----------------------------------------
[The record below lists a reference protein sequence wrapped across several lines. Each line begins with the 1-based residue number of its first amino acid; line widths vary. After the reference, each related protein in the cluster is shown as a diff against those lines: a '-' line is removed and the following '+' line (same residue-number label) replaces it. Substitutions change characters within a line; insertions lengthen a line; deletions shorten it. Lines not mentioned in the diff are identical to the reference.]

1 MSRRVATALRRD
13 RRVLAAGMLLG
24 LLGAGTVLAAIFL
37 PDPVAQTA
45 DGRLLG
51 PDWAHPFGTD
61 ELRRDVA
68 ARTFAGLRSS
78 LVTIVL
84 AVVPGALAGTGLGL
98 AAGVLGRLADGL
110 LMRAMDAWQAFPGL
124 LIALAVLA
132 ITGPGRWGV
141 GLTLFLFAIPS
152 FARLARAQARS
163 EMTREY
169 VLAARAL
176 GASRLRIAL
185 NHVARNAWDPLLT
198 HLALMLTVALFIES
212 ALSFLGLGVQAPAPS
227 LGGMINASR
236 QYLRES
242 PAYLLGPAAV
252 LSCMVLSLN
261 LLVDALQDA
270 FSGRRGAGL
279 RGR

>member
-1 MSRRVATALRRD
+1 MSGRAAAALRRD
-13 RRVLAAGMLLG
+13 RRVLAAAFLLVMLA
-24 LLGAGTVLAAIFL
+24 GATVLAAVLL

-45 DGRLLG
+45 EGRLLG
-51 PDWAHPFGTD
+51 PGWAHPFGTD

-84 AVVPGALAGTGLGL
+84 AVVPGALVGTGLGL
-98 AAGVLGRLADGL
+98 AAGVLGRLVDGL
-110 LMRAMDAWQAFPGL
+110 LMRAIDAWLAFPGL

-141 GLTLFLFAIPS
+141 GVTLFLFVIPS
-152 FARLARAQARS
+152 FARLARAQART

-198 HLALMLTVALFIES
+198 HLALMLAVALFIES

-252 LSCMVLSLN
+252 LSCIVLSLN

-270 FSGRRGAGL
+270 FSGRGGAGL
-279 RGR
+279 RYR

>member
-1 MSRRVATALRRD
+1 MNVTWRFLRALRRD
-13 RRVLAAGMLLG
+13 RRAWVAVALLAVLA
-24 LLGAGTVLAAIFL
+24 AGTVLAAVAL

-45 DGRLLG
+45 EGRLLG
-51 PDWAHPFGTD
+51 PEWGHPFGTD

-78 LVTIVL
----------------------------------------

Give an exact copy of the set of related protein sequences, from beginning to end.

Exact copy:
[The record below lists a reference protein sequence wrapped across several lines. Each line begins with the 1-based residue number of its first amino acid; line widths vary. After the reference, each related protein in the cluster is shown as a diff against those lines: a '-' line is removed and the following '+' line (same residue-number label) replaces it. Substitutions change characters within a line; insertions lengthen a line; deletions shorten it. Lines not mentioned in the diff are identical to the reference.]

1 MSRRVATALRRD
13 RRVLAAGMLLG
24 LLGAGTVLAAIFL
37 PDPVAQTA
45 DGRLLG
51 PDWAHPFGTD
61 ELRRDVA
68 ARTFAGLRSS
78 LVTIVL
84 AVVPGALAGTGLGL
98 AAGVLGRLADGL
110 LMRAMDAWQAFPGL
124 LIALAVLA
132 ITGPGRWGV
141 GLTLFLFAIPS
152 FARLARAQARS
163 EMTREY
169 VLAARAL
176 GASRLRIAL
185 NHVARNAWDPLLT
198 HLALMLTVALFIES
212 ALSFLGLGVQAPAPS
227 LGGMINASR
236 QYLRES
242 PAYLLGPAAV
252 LSCMVLSLN
261 LLVDALQDA
270 FSGRRGAGL
279 RGR

>member
-1 MSRRVATALRRD
+1 MSGRAAAALRRD
-13 RRVLAAGMLLG
+13 RRVLAAAFLLVMLA
-24 LLGAGTVLAAIFL
+24 GATVLAAVLL

-45 DGRLLG
+45 EGRLLG
-51 PDWAHPFGTD
+51 PGWAHPFGTD

-84 AVVPGALAGTGLGL
+84 AVVPGALVGTGLGL
-98 AAGVLGRLADGL
+98 AAGVLGRLVDGL
-110 LMRAMDAWQAFPGL
+110 LMRAIDAWLAFPGL

-141 GLTLFLFAIPS
+141 GVTLFLFVIPS
-152 FARLARAQARS
+152 FARLARAQART

-198 HLALMLTVALFIES
+198 HLALMLAVALFIES

-252 LSCMVLSLN
+252 LSCIVLSLN

-270 FSGRRGAGL
+270 FSGRGGAGL
-279 RGR
+279 RYR

>member
-1 MSRRVATALRRD
+1 MNVTWRFLRALRRD
-13 RRVLAAGMLLG
+13 RRAWVAVALLAVLA
-24 LLGAGTVLAAIFL
+24 AGTVLAAVAL

-45 DGRLLG
+45 EGRLLG
-51 PDWAHPFGTD
+51 PEWGHPFGTD

-78 LVTIVL